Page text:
The Air India attack remains one of the deadliest terrorist attacks in global history
The man convicted of bombing a passenger jet off the coat of Cork, killing 329 people, has been released from jail.
Inderjit Singh Reyat was convicted of bombing Air India flight 182 on June 23, 1985 and has spent much of the past two decades behind bars in Canada.
Reyat, a Sikh immigrant to Canada, planted bombs in two suitcases, with the first was sent aboard the flight from Vancouver to Heathrow, and another on a flight to Japan.
The first bomb was aboard the Air India flight and exploded with the plane above the North Atlantic Ocean, inside Irish airspace, while the second exploded at Narita airport in Japan as it was being transferred between flights – and before it got to the targeted Air India flight. Two baggage handlers were killed in the explosion.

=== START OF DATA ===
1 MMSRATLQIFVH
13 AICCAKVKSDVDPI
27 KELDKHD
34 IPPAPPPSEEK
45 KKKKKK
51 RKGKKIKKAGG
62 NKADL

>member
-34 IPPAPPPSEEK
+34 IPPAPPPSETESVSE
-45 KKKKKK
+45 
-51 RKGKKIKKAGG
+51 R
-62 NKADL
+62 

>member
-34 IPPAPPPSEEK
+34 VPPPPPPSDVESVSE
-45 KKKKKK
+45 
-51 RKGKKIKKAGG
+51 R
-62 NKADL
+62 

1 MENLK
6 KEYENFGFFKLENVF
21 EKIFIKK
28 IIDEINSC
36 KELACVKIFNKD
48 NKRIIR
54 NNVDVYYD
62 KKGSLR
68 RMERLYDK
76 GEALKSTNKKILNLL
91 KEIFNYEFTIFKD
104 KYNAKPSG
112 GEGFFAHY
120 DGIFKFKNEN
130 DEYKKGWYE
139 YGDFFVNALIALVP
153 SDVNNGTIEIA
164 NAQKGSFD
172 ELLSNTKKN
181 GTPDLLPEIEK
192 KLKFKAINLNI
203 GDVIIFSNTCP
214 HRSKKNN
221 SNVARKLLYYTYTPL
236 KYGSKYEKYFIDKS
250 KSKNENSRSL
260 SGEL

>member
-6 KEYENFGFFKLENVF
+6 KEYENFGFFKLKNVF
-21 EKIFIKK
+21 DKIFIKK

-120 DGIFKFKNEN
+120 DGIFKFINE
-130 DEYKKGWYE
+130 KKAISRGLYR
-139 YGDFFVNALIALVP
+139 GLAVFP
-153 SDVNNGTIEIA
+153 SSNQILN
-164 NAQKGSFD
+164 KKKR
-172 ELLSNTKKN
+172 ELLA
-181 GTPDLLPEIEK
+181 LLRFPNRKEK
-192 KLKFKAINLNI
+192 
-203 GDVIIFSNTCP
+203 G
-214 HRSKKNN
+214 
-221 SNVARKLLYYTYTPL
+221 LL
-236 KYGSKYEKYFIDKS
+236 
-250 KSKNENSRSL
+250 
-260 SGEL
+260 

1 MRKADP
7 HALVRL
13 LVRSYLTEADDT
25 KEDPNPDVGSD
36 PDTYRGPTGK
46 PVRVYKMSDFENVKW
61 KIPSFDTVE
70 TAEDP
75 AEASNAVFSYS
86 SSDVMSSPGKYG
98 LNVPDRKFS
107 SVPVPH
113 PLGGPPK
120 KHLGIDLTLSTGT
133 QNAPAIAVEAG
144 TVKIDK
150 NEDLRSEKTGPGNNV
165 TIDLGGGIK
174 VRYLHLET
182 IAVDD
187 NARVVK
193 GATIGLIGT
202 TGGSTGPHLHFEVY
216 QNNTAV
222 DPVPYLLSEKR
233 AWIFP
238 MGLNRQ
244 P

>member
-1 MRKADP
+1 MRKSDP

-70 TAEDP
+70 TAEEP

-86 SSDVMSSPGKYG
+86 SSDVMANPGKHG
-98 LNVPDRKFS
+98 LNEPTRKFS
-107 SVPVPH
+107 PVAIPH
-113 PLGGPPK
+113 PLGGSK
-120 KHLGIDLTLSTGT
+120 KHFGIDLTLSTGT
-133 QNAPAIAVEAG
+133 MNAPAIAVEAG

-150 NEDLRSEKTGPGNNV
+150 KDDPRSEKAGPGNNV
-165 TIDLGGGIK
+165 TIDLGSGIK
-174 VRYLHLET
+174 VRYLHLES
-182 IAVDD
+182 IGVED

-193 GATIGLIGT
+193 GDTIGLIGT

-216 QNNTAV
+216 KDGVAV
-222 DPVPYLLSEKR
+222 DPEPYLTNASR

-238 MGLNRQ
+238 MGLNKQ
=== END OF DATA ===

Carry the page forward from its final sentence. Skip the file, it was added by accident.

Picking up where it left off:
The Irish navy worked alongside the RAF - with support from fishing and merchant vessels - in recovering a total of 131 bodies from the shark-infested waters.
The victims’ bodies were brought to the then Cork Regional Hospital, where relatives of victims came from around the world.
Reyat remains the only person ever convicted for the crime. He was today released after completing two thirds of a nine-year sentence. He had previously served 15 years for the attack.
The Air India bombing remains one of the deadliest terrorist attacks in global history.
The attack was carried out as part of Sikh campaign against India, and specifically in retaliation for an attack by Indian forces on a Sikh temple.
There is an annual remembrance ceremony at Ahakista in West Cork – the closet point on land to the sport where the plane went down.